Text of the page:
Carolina field hockey wins 9th national championship

The three-peat marks the second time in program history that Carolina has won three titles in a row – the Tar Heels also won in 1995, 1996 and 1997.

The UNC field hockey team poses for a team photo with the NCAA national championship trophy.
(Photo by Jeffrey Camarati/GoHeels.com)

For the third season in a row and the ninth time in program history, North Carolina is the NCAA field hockey champion. The Tar Heels beat Michigan 4-3 in overtime on Sunday night to claim what is technically the 2020 national championship, regardless of what the calendar may say.

Carolina, the top seed in the NCAA field for the third year in a row, won on its home turf at Karen Shelton Stadium to finish the season 19-1. Junior Erin Matson, the nation’s leading scorer, scored the game-winner in OT.

“What a heck of a game,” said coach Karen Shelton, the sport’s winningest coach. “I’m so proud of our kids, but I also have to congratulate the University of Michigan. They played so hard and so tough. They challenged us. We like to play a little slower and a little more methodically, but you can’t do that against them – the pressure comes so fast.”

Michigan (15-3) put pressure on early, going up 1-0 in the 10th minute of play on an unassisted goal by Kate Burney. The Tar Heels answered just 33 seconds later on a penalty corner, their first of the game. Junior Erin Matson had the goal, assisted by Abby Pitcairn on the insert and Romea Riccardo on the stick stop.

Carolina took the lead in the 18th minute when the Tar Heels were awarded a penalty stroke, and senior Bryn Boylan stepped up to make her fourth of the year in four attempts, rolling a shot into the bottom right corner of the cage to give her team a 2-1 lead at halftime.

In the 38th minute, they went up 3-1 when Matson blasted a shot from just inside the circle, and freshman Mia Leonhart, who scored her first career goal in Friday’s semifinal win, got her stick on the ball to add another, poking Matson’s ball past the Michigan keeper, Anna Spieker.

After the Tar Heels went up by two, Michigan answered with a pair of third-quarter goals by Kathryn Peterson and Sarah Pyrtek to tie the game at 3-3 heading in the fourth. Carolina got off three shots but couldn’t score (Spieker had two saves in the period), and Michigan didn’t take a fourth-quarter shot.

It was the seventh overtime game of the season for Carolina, which was unbeaten in the previous six. “I’m confident of our kids when we get to overtime,” Shelton said. “We’ve practiced it, and we’ve been in a lot of pressure situations.”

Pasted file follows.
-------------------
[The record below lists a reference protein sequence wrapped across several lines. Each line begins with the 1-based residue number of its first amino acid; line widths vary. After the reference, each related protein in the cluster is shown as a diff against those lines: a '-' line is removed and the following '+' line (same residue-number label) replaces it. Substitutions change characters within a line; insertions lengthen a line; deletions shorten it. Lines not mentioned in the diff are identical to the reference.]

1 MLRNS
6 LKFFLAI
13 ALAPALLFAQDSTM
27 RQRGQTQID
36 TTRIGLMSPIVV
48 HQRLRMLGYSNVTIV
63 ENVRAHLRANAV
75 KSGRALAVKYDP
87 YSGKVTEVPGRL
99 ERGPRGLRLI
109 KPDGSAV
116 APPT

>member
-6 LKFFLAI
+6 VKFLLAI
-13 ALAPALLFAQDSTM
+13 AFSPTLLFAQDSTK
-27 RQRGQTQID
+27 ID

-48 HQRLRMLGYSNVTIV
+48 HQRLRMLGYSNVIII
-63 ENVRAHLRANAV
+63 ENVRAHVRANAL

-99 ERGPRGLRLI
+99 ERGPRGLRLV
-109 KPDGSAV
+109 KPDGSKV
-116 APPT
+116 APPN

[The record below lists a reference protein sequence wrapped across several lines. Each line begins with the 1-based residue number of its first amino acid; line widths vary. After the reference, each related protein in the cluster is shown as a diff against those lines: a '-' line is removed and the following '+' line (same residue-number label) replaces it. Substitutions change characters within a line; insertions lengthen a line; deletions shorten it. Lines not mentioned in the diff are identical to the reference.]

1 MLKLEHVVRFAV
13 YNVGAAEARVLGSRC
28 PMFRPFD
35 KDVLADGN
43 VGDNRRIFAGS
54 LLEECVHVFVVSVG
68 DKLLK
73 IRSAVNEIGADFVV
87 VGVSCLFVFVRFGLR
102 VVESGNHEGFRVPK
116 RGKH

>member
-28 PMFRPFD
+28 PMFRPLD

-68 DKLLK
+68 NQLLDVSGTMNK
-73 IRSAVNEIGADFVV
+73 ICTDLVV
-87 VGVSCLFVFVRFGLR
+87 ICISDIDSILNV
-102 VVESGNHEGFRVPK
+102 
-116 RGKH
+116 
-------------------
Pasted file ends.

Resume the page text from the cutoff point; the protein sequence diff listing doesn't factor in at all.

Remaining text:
Just over six minutes into the seven-on-seven period, the Tar Heels drew a penalty corner, only their fourth of the game. They didn’t manage to get a shot off but drew another, and this time Matson made it count. Senior Eva Smolenaars’ insert went straight to Matson, who drove around a defender and then backhanded a shot into the cage for the win before finding herself at the bottom of the dogpile, courtesy of her third overtime game-winner of the spring.

It’s the first title Carolina has won on its home turf and extends the Tar Heels’ record at Karen Shelton Stadium to 37-0. Although limited in size by Covid restrictions, the crowd was loud and enthusiastic. The official attendance inside the stadium was 450, but many others crowded in to watch from outside the fence.

“The crowd was fantastic,” Shelton said. “It’s very special for all of us to represent the University of North Carolina, and to win a national championship on our home field is something that’s pretty darned special. I know the kids take pride in defending their home, and they did that so well tonight.”

Carolina is now tied with Old Dominion for most NCAA field hockey titles with nine. The Tar Heels lead all programs in NCAA wins (73) and  NCAA games played (101).

The three-peat marks the second time in program history that Carolina has won three titles in a row – the Tar Heels also won in 1995, 1996 and 1997.

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